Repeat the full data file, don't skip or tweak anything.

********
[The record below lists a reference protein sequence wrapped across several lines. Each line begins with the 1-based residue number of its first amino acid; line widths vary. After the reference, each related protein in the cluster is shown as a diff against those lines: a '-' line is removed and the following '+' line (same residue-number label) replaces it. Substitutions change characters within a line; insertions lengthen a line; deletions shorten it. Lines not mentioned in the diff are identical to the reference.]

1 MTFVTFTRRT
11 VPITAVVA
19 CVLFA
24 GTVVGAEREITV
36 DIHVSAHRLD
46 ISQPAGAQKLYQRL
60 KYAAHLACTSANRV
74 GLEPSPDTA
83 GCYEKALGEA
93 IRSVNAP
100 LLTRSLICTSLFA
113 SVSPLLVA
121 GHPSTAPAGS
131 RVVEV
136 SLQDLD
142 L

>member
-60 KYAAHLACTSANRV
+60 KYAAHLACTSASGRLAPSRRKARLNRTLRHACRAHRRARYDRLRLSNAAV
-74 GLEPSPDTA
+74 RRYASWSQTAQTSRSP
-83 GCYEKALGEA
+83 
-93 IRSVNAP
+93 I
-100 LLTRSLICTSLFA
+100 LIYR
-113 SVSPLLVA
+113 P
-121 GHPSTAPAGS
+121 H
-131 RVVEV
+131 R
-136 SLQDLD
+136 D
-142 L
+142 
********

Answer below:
[The record below lists a reference protein sequence wrapped across several lines. Each line begins with the 1-based residue number of its first amino acid; line widths vary. After the reference, each related protein in the cluster is shown as a diff against those lines: a '-' line is removed and the following '+' line (same residue-number label) replaces it. Substitutions change characters within a line; insertions lengthen a line; deletions shorten it. Lines not mentioned in the diff are identical to the reference.]

1 MTFVTFTRRT
11 VPITAVVA
19 CVLFA
24 GTVVGAEREITV
36 DIHVSAHRLD
46 ISQPAGAQKLYQRL
60 KYAAHLACTSANRV
74 GLEPSPDTA
83 GCYEKALGEA
93 IRSVNAP
100 LLTRSLICTSLFA
113 SVSPLLVA
121 GHPSTAPAGS
131 RVVEV
136 SLQDLD
142 L

>member
-60 KYAAHLACTSANRV
+60 KYAAHLACTSASGRLAPSRRKARLNRTLRHACRAHRRARYDRLRLSNAAV
-74 GLEPSPDTA
+74 RRYASWSQTAQTSRSP
-83 GCYEKALGEA
+83 
-93 IRSVNAP
+93 I
-100 LLTRSLICTSLFA
+100 LIYR
-113 SVSPLLVA
+113 P
-121 GHPSTAPAGS
+121 H
-131 RVVEV
+131 R
-136 SLQDLD
+136 D
-142 L
+142 